I love driving. I’ve loved it since my dad picked me up from kindergarten one afternoon and let me steer his red Plymouth Horizon up our long gravel driveway. It was just about the coolest experience I’d had in my young life. His love of cars, especially fast cars, definitely rubbed off on me early on. We went to a lot of races together, and there was even a time when I was about eight years old that he heavily contemplated buying me a go-cart and letting me join the Saturday night races at one of the local fairgrounds. It never happened, and even twenty years later I’m a little bummed out by it. Oh, what could have been, right?
There’s certainly something in the feeling of being behind a steering wheel, in control of a machine capable of travelling at high speeds. It’s soothing. Some days I get in my car just to drive, no destination in mind, only me and endless roads. With gas prices as high as they are, it’s probably not wise from a monetary standpoint, but until I’m driving something with a much lower fuel economy than my Corolla, I have a hard time feeling guilty about it.
I was recently out on the road, trying to clear my head, and I had a Stiff Little Fingers album pouring through the speakers. Maybe it was the song Guitar And Drum, but I found myself running through a litany of “If I had a real band…” thoughts. I say “real” band because there was a time long ago in a galaxy far away that a friend and I had ambitions of actually starting a band, but what we got instead was a fake band with merchandise. Let me explain.
Sophomore year of college I had one of the most badass roommates a college kid could ask for. Kim (or as I jokingly call her, Kimber Bear) and I knew each other through mutual friends and decided to share a room in one of the apartments on campus. We quickly clicked through so many ridiculous things (like grilled cheese sandwiches), but mostly it was music that bonded us. Countless hours were spent sitting at our side-by-side, little university-issue desks listening to music, singing along, and pounding out beats on any object within reach. One of my favorite memories is of us taking the different parts of The Time of My Life from Dirty Dancing and belting out a duet. We went to weekly punk shows at venues I’m sure have long since closed down like 1123 First Avenue and The Rev in Evansville, Indiana. And one day, we decided we needed to start a band of our own.
In 7th grade I had saved up my money, bought an electric guitar (nothing fancy, just an Ibanez RX60), and taught myself how to play. I was never very good, but that’s beside the point. Kim played bass, and a girl in our film class supposedly played drums. Another friend had a killer Casio, and we decided it would be cool to have her on keys. But what’s a band without a name?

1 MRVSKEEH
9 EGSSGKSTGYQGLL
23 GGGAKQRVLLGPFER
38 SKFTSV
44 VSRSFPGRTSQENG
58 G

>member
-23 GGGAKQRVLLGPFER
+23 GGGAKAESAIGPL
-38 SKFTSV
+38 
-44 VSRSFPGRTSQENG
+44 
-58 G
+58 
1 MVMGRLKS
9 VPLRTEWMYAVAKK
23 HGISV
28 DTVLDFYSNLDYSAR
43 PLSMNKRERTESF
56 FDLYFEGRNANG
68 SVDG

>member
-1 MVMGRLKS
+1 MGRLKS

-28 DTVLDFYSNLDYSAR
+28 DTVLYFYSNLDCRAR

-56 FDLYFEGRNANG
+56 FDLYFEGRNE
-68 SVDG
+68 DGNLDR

At the time, Nerf Herder had some sort of band-name-generator on their website. I forget how it worked, but I remember we filled out some sort of MadLibs-esque page at some point. The name we received: Suspicious Gnome. Fantastic! But it was lacking something. We puzzled over this for days, until one winter afternoon we were trudging through the Hoth-like wasteland that was campus to return home from class and the following conversation took place:
Kim: There’s so much snow covering all these cars.
Sarah: It’s like insulation though. I bet they’re warm inside.
Kim: Like igloos. It’s the igloo effect.
Kim & Sarah: Dude!
Sarah: That’s the name of our band!
Kim: Suspicious Gnome and the Igloo Effect!
And thus we had our name.
In honor of our most excellent band name, Kim had Photoshopped a suspicious looking lawn gnome in front of an igloo. In college I was really into making my own shirts, and I knew this would look rad on a t-shirt.
I had a plain baseball tee (white with red sleeves), so I printed the picture and band name on the front. The first time I wore it, holy shit. People everywhere were bombarding me with questions.
“What does it mean?”
“Are you guys playing anywhere soon?”
“How can I get a shirt?”
In no time at all we had multiple requests for shirts; from classmates, from friends, even from a server at Olive Garden. It was out of control. I printed one for everyone who asked and charged ten or twelve bucks each. A website quickly followed. And we hadn’t even written a single song. We began to remedy this problem by writing down lyrics every chance we got (the most frequent writing occurred during our shared Anthropology class… we had to pass the time somehow and that prof was wackadoo). I vaguely remember titles like “Jarrett Lane,” “Paragon,” and “Green River in the Rain.”
Sadly, the school year wound down quickly and was followed by summer vacation and my transfer to a new university the following year. Despite a handful of lyrics, we never got around to arranging any actual music. Like a baby sea turtle struggling to reach the sea, Suspicious Gnome and the Igloo Effect was tragically dead before it could even get a real start. I think I still have my t-shirt somewhere, and our band that never was will live on in our hearts and always serve as a topic of nostalgia and laughs for me and Kim. Maybe some day we’ll start a real band. I’ve since picked up the drums (which I don’t suck at), and Kim has moved on to the violin. We’ll see.
As an end note, here is one of my “If I had a real band…” thoughts from my drive. If I had a real band, I would want to incorporate the following instruments: cello, violin, Moog, guitar, bass, drums, banjo, piano, and trumpet. Also? Cowbell.